To ensure foster children receive high-quality care, resource parents receive a monthly stipend to cover the costs of caring for a child. The amount depends on the age of the child and the area they live in; those caring for older children with greater food and clothing needs receive a larger stipend. Resource parents who care for infants receive an additional stipend to pay for diapers, formula and other baby items, and those who care for children with special needs are generally eligible for higher monthly payments. A majority of foster children qualify to receive health care under Medi-Cal, so resource parents are not responsible for paying medical, dental and counseling bills.
Have you considered or are already fostering an older teen? To help teens transition to be successful adults, Sacramento County Extended Foster Care has a partnership with iFoster
, a national non-profit that offers a number of services, including a job readiness and placement program specifically for eligible foster youth between the ages of 16 and 24. The employment program provides job readiness training and coaching as well as an online personal assistant that helps teens manage deadlines, application dates and documents. iFoster has developed strong partnerships with local employers so graduates of the program can be placed in competitive, livable wage jobs that can become a career.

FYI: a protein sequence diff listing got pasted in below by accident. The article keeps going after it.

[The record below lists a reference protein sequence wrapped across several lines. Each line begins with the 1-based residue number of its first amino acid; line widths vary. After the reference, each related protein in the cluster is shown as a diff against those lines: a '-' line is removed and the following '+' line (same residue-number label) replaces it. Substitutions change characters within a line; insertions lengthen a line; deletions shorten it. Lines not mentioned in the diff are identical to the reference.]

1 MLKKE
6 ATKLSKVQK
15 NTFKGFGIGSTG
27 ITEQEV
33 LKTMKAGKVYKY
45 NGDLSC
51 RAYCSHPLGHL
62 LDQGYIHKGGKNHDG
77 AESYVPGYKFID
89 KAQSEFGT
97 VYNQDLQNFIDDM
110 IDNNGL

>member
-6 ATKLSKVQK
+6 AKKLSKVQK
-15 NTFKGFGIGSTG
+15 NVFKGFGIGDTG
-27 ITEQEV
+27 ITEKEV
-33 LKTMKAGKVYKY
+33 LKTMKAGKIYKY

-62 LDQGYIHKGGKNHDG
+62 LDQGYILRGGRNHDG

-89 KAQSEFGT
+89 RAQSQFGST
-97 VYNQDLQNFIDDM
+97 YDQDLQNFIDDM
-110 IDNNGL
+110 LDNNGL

Additionally, iFoster hosts an Online Resource Portal with free or discounted resources that include educational, employment, health, recreational and daily living products, services and opportunities.
These are just some of the services Sacramento County and local foster agencies offer to resource parents. There are also a number of pre- and post-placement services for resource parents, including parenting classes, trauma training and counseling services.